This morning, on Groundhog Day, the National Bobblehead Hall of Fame and Museum unveiled a limited-edition Groundhog Mantle Mate Bobblehead. The groundhog is the newest addition to the Mantle Mate series which features cartoonish bobbleheads celebrating nearly a dozen holidays and iconic characters. The Mantle Mates are produced by the National Bobblehead Hall of Fame and Museum and sit on any flat surface such as a mantle, desk, shelf, or table with their legs hanging over the edge.
The bobbleheads are currently only available through the National Bobblehead Hall of Fame and Museum’s Online Store and at the museum in Milwaukee. The bobbleheads, which just arrived and ship now, are $25 each plus a flat-rate shipping charge of $8 per order.
Groundhog Day is a popular North American tradition that is observed in the United States and Canada on February 2nd. The day derives from the Pennsylvania Dutch superstition that if a groundhog emerging from its burrow on February 2nd sees its shadow due to clear weather, it will retreat to its den and winter will persist for six more weeks. However, if the groundhog does not see its shadow because of cloudiness, spring will arrive early.
The Groundhog Day ceremony held in Punxsutawney, Pennsylvania, centering on a groundhog named Punxsutawney Phil, has become the most frequently attended ceremony while other places in the United States and Canada also have held similar events. The earliest mention of Groundhog Day is an entry on February 2, 1840, in the diary of James L. Morris of Morgantown, in Pennsylvania Dutch Country.
The first reported news of a Groundhog Day observance was made by the Punxsutawney Spirit newspaper of Punxsutawney, Pennsylvania, in 1886 when they reported, “up to the time of going to press, the beast has not seen its shadow”. However, it was not until the following year in 1887 that the first “official” Groundhog Day was commemorated in Punxsutawney, when a group made a trip to the Gobbler’s Knob part of town to consult the groundhog. People have gathered annually at the spot for the event ever since, and the groundhog was named Phil in 1961. Clymer Freas, who was city editor at the Punxsutawney Spirit, is credited as the “father” who conceived the idea of “Groundhog Day”. It has also been suggested that Punxsutawney was where all the Groundhog Day events originated, later spreading to other parts of the United States and Canada.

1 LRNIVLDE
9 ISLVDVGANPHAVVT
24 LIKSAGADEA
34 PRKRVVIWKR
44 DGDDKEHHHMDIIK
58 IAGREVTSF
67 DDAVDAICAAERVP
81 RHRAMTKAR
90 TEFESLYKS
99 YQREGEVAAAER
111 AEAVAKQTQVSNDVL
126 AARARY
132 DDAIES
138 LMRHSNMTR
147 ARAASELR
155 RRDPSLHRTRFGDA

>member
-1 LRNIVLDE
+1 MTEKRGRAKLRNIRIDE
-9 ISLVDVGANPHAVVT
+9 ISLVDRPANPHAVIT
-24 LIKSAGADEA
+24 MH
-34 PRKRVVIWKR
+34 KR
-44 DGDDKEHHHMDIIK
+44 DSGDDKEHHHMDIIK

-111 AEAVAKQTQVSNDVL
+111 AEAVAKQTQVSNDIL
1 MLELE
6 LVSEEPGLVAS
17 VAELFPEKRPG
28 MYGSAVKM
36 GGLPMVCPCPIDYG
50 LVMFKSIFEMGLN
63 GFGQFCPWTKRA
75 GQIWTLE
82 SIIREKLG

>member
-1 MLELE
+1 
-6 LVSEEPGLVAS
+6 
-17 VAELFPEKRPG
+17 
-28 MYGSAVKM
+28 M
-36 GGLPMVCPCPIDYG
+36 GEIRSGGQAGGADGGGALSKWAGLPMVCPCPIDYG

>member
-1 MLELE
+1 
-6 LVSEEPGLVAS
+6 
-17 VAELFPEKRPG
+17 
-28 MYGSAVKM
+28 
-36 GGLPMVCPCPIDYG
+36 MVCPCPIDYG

“Our Mantle Mates Bobblehead Series has been very popular, and we’re excited to be adding the groundhog to the lineup on Groundhog Day,” National Bobblehead Hall of Fame and Museum co-founder and CEO Phil Sklar said. “It’s always fun to see whether the groundhog sees its shadow and we think this bobblehead will become a fun decoration to celebrate a unique day and tradition.”